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In the late ‘Seventies, Hubie Clark was concerned that the number of oilfield trade shows was getting out of hand. Mr. Clark, as president of Baker Oil Tools, had rotated into the leadership position of the Petroleum Equipment Suppliers Association and was appalled at the amount of money he and his company was spending on exhibiting each year. He saw the same people at each trade show, and he wondered if they weren’t simply talking with each other show after show after show.

The granddaddy of all trade shows, the International Petroleum Exposition (IPE), was in our hometown. Tulsa had claimed to be the “Oil Capital of the World” for decades, but trade shows had popped up in Dallas and Midland and Shreveport and New Orleans and Denver. And there was one especially for offshore folks that had started in Houston, the Offshore Technology Conference (OTC). That one seemed to be gaining traction since its launch in 1968.

Mr. Clark called my dad, the founder of Spears and Associates, and commissioned him to measure the effectiveness and value of each trade show. Mr. Clark wanted an independent quantification of the best and worst trade shows.

Dad and his team talked with hundreds of people – exhibitors and attendees, veterans and newbies.  They threw data and opinions into the big black analysis box, turned the crank and revealed that – hey! – none of the trade shows made economic sense. In fact, when compared with simply taking a prospective customer to lunch and telling him what you were selling, trade shows were a financial bust.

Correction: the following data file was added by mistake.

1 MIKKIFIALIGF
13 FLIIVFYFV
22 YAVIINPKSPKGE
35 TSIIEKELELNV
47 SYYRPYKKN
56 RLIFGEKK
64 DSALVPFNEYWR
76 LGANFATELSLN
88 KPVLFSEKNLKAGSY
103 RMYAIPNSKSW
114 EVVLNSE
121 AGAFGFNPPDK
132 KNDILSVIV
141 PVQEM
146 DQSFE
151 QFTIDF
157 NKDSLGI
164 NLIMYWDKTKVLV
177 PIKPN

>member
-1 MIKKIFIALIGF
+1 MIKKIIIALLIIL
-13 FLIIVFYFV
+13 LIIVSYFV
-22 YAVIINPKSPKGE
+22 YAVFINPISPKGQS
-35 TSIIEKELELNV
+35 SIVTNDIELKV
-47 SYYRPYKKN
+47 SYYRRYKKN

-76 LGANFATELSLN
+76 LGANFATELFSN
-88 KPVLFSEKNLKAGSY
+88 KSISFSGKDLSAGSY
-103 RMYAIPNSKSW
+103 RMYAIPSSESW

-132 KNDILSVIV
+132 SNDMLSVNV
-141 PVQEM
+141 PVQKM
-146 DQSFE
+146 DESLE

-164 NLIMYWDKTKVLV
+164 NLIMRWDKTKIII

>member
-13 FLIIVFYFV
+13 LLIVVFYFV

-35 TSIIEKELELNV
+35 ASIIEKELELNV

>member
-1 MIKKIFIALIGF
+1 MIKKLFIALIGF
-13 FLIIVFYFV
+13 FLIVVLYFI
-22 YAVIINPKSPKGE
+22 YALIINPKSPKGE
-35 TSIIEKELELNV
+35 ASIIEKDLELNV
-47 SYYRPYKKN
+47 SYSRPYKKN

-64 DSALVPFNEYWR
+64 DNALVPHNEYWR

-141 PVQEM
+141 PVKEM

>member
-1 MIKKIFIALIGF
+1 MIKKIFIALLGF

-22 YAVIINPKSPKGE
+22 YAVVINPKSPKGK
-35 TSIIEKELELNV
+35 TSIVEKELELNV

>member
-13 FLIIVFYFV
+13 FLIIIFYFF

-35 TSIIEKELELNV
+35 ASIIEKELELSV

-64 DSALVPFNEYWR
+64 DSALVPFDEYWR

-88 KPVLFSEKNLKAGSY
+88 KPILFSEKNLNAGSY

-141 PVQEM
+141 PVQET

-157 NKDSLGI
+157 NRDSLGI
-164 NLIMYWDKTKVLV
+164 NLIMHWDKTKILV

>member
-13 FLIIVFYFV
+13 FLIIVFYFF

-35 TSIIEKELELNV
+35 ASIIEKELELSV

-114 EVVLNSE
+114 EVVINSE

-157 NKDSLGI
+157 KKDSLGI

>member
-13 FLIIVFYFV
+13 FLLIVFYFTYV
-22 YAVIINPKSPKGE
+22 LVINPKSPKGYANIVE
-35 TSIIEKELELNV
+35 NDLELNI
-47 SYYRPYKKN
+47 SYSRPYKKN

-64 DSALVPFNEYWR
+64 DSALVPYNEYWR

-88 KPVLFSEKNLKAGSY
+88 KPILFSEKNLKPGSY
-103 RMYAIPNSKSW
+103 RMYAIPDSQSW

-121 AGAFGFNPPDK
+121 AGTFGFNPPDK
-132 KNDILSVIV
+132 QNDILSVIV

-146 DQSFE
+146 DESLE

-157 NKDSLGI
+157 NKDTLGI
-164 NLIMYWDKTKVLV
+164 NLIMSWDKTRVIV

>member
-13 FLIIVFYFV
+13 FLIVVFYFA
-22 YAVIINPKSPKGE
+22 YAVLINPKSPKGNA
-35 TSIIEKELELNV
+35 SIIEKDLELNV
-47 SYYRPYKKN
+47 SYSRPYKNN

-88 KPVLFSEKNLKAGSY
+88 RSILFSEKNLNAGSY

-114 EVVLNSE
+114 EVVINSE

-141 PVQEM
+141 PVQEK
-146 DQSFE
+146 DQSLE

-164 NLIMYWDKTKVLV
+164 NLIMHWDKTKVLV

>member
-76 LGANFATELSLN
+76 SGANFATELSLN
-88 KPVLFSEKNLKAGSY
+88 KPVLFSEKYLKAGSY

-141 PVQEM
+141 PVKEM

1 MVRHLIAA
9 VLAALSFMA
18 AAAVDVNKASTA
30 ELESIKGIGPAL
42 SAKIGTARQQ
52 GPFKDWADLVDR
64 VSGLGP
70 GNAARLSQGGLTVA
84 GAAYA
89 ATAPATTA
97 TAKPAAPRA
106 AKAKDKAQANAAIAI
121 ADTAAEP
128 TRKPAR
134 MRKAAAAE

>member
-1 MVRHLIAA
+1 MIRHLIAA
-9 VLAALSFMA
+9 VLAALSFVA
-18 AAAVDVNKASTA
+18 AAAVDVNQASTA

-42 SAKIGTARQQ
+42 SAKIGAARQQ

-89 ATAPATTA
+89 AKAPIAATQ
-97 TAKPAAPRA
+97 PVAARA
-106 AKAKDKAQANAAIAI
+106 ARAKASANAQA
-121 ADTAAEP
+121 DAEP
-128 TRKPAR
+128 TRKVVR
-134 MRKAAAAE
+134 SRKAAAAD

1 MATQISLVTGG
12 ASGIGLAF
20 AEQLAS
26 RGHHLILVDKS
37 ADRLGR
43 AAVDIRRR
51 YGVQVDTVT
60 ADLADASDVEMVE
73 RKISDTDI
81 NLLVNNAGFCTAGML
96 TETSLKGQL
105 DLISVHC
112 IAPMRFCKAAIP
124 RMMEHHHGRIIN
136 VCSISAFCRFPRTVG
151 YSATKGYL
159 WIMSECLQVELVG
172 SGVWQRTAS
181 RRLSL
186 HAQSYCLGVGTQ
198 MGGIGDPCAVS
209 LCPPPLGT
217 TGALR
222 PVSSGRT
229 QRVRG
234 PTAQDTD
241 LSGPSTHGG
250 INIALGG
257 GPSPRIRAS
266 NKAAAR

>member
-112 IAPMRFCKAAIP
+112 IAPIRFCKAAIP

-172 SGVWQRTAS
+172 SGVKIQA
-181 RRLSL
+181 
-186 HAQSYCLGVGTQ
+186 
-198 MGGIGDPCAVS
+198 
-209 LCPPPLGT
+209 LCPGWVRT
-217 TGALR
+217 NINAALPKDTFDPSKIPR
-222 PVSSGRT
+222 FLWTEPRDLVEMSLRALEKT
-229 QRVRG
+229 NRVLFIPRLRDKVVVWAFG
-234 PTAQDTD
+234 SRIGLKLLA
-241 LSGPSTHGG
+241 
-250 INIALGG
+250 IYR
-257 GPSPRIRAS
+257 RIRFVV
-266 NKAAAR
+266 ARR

This triggered the demise of many regional trade shows, beginning with the one a mile from Dad’s office, the IPE.

I think about Dad’s research each May as the industry again marches to Houston and erects the OTC at the NRG campus. The OTC is now the granddaddy of them all, but look at attendance trends:

Offshore Technology Conference Attendance

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I’ve been trying to tie OTC attendance figures to something like oil prices, or total offshore spending, or the global oilfield market, or rig count, or footage drilled, or oil produced.  Nothing fits. If the OTC was tied to offshore spending, then attendance would have fallen from 108,000 in 2014 to 40,000 in 2018. If attendance was tied to land spending, attendance would have fallen to 54,000 in 2016 before rising to almost record levels in 2018.  Oil prices don’t fit because they’ve been surging since the 2016 catastrophe, while OTC attendance keeps falling.

Here’s what I think we’re seeing: The era of the trade show is over, killed by the Internet and temporarily on the same life support seen at your local shopping mall. Why build a mini city, fly in your team of salesmen for a week, and wait while random people (like me!) come over and ask stupid questions?  Why would you go to such great expense to have no control over whom you talked with and what they wanted to talk about? Is there no other way for a customer to learn about your products? Is a qualified customer going to randomly walk by and say – “Whoa! I never knew those guys made frac pumps!” Probably not.

I think we’re seeing a repeat of what Dad revealed 40 years ago: Oilfield trade shows are just too darned expensive to be any good any more. 

It’s time for the old school industry to go digital, where there’s a ‘trade show’ everyday. For free.